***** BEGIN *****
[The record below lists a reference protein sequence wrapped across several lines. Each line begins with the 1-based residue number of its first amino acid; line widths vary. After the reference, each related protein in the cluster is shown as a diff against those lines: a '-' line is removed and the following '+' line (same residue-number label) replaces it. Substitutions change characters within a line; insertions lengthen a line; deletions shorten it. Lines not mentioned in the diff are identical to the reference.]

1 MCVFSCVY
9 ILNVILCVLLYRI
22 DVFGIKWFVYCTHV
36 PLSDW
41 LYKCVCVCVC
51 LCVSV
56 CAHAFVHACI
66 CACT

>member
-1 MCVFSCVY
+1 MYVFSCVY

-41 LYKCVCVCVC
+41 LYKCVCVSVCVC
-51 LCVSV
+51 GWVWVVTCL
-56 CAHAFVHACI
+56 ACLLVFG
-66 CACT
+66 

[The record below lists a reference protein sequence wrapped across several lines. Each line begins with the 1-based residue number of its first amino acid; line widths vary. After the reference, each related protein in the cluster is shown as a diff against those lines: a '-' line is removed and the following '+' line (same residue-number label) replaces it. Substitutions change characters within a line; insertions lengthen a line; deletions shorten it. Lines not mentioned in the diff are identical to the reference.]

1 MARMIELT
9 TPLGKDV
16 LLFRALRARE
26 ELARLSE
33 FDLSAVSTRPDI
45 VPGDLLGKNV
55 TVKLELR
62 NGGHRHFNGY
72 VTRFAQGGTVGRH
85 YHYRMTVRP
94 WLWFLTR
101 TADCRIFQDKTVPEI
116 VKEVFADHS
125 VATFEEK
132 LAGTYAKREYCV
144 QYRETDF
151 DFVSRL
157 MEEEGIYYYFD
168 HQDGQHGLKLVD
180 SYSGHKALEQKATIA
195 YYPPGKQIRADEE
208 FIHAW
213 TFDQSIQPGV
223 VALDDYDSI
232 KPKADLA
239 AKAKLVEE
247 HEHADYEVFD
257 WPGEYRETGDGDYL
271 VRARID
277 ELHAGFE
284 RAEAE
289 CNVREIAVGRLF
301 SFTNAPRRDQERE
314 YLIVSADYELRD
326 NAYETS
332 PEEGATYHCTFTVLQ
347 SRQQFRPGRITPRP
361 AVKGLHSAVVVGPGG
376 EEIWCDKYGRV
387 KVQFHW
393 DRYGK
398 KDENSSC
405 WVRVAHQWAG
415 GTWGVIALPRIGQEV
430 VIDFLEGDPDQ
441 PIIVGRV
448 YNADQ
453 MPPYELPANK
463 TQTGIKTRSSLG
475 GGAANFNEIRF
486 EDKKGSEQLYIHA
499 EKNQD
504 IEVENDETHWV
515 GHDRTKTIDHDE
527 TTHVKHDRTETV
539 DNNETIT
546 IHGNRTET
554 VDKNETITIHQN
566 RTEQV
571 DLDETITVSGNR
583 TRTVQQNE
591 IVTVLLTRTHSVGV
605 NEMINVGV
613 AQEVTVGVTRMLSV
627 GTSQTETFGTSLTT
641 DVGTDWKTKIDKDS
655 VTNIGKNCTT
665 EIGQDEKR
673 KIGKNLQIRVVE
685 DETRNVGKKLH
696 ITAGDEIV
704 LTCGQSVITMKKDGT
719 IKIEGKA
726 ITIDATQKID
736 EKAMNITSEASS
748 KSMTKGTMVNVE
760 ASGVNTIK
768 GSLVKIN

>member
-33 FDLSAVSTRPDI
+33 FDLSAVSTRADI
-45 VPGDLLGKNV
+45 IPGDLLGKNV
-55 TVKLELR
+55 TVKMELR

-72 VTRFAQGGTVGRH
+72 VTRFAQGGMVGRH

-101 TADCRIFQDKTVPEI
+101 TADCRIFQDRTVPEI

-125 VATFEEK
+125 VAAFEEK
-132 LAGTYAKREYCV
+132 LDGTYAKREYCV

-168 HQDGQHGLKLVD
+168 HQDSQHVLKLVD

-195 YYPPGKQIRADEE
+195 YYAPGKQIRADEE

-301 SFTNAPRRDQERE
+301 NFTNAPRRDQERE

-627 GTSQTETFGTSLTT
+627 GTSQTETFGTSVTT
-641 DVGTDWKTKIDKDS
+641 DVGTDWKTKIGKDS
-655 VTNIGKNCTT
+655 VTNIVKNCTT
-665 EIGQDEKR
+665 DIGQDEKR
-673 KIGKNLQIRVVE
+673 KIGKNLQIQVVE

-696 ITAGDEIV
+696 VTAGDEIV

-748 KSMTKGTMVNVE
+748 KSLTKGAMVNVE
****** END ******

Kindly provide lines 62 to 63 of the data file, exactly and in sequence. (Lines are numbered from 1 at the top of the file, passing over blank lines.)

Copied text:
393 DRYGK
398 KDENSSC